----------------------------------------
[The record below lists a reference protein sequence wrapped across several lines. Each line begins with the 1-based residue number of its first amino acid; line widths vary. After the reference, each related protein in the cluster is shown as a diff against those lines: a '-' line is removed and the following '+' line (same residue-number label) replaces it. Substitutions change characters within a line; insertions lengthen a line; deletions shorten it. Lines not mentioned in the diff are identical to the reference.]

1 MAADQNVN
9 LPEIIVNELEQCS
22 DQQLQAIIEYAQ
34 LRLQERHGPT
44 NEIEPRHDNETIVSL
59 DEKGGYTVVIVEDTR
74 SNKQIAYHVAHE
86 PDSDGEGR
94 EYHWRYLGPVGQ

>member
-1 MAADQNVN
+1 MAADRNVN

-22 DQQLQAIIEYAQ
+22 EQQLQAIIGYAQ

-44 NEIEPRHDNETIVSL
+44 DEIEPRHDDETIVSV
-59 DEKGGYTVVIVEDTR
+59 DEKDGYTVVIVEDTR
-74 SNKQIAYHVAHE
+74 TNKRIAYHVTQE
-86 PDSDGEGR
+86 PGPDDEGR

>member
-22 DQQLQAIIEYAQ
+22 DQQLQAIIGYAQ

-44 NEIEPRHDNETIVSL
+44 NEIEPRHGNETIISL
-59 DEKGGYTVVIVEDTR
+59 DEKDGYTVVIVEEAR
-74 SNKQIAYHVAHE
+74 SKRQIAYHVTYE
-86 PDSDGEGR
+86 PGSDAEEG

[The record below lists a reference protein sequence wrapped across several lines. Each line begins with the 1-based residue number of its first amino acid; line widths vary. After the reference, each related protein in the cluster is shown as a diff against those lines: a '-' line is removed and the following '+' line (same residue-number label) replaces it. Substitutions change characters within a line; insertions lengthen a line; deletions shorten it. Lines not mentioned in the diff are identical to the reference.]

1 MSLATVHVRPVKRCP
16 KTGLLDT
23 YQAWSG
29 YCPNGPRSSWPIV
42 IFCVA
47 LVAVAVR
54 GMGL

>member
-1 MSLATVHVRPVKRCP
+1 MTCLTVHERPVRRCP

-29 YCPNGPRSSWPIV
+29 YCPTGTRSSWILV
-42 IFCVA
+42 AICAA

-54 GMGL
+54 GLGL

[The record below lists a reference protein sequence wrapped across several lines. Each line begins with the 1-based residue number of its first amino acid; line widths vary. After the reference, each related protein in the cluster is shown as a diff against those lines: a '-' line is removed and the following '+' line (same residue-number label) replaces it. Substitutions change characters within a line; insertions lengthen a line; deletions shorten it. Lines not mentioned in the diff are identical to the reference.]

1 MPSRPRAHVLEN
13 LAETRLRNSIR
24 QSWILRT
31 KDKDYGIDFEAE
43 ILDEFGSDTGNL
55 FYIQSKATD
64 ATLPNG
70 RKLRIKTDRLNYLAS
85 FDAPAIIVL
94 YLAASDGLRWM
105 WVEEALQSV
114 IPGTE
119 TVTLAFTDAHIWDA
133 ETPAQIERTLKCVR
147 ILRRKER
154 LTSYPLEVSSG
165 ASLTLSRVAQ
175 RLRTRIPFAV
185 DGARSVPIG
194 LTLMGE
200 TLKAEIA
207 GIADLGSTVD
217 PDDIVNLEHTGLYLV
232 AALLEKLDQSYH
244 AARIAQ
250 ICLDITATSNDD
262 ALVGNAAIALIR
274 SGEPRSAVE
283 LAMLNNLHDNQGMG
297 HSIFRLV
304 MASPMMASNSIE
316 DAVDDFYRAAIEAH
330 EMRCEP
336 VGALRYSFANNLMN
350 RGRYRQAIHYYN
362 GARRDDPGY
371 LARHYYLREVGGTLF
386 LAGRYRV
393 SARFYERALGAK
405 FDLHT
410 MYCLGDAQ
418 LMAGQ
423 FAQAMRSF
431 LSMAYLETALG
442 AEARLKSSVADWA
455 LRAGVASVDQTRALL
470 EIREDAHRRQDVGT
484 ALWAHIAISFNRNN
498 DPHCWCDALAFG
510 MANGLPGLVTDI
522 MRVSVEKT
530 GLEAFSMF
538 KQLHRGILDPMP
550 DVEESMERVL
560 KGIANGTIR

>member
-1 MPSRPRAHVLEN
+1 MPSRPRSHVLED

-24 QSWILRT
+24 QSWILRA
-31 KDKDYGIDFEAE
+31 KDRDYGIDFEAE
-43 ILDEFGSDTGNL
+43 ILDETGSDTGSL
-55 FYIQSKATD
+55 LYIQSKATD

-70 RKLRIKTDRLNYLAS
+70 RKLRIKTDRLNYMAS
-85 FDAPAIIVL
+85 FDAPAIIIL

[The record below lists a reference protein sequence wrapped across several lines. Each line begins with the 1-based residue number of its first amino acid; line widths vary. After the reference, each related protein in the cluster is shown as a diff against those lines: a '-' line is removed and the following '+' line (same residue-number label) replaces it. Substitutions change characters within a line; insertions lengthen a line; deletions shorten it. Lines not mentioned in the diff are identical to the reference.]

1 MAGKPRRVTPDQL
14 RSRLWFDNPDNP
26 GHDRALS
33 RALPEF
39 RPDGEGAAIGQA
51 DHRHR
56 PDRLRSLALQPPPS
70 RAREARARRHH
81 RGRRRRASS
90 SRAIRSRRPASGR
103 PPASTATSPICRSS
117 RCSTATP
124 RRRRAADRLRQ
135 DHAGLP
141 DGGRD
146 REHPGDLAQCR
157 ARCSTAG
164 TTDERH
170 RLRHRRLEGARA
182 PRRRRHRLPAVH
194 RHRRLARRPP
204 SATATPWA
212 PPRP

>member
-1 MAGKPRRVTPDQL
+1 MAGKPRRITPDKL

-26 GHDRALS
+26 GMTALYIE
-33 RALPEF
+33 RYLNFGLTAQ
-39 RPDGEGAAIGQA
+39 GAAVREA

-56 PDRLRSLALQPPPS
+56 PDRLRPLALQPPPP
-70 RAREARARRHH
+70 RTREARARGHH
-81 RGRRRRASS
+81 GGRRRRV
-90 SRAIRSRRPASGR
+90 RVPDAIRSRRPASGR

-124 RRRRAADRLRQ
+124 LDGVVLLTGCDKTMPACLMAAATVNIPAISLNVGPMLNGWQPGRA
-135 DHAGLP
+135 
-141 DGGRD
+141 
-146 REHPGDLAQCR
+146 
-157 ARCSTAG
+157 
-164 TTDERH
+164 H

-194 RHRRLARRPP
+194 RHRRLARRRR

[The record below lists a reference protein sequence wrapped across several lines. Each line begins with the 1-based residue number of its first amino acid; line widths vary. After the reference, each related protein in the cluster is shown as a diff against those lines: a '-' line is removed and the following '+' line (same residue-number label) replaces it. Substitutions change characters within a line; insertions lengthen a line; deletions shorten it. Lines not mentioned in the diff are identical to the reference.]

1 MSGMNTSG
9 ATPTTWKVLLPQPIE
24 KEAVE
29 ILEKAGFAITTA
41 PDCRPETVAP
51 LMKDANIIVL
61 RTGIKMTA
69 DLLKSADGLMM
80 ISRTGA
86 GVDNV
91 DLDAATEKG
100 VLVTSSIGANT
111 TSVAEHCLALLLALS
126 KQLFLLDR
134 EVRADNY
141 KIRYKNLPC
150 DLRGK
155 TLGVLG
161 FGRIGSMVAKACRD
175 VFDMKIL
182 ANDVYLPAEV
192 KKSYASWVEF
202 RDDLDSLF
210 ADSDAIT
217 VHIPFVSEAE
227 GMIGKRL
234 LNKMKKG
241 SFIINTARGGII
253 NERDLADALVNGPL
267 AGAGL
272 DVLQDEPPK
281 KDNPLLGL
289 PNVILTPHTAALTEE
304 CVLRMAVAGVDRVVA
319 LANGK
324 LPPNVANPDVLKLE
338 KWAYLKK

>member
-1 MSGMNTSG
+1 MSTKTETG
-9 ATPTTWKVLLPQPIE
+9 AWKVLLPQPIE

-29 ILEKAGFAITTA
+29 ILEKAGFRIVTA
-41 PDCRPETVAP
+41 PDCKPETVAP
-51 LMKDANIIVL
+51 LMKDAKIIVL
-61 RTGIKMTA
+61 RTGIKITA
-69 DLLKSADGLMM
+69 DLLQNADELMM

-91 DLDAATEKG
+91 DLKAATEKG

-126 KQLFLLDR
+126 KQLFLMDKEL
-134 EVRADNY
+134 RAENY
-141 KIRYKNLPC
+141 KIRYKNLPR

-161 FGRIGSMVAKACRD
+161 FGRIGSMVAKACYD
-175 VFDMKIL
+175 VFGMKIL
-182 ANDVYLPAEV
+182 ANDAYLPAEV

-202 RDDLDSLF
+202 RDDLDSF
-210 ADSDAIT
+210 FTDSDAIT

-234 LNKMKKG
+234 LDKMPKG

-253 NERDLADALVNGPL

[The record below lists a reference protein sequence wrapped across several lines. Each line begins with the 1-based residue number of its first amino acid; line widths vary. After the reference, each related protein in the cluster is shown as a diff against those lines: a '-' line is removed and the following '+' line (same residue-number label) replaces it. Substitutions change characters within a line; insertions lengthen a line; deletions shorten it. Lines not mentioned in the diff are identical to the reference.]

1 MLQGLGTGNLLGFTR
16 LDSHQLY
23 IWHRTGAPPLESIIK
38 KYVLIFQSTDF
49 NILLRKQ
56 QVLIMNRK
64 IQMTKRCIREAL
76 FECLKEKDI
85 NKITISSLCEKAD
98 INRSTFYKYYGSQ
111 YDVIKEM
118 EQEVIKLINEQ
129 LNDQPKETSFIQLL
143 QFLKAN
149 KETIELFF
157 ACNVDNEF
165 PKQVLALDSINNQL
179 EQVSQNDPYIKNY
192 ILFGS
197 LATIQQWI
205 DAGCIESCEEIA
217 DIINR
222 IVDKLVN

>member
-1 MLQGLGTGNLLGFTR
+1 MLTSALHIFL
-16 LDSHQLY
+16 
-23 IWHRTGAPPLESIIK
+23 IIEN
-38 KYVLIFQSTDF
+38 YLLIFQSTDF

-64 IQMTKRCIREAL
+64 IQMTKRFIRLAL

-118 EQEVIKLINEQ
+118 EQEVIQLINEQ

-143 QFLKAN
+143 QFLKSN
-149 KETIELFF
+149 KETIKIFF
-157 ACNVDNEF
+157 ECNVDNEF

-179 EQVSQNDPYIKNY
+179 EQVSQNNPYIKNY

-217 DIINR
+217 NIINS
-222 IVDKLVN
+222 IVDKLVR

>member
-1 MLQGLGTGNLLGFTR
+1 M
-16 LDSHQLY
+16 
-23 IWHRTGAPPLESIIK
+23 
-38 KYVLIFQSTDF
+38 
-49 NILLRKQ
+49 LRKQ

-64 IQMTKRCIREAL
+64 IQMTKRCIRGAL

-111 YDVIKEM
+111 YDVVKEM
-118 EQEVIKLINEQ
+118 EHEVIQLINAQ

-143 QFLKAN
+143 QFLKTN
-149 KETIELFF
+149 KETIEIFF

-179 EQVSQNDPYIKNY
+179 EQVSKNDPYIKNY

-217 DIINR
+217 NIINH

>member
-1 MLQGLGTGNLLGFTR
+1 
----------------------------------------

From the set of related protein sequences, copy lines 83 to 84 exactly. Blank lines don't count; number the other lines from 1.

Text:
304 MASPMMASNSIE
316 DAVDDFYRAAIEAH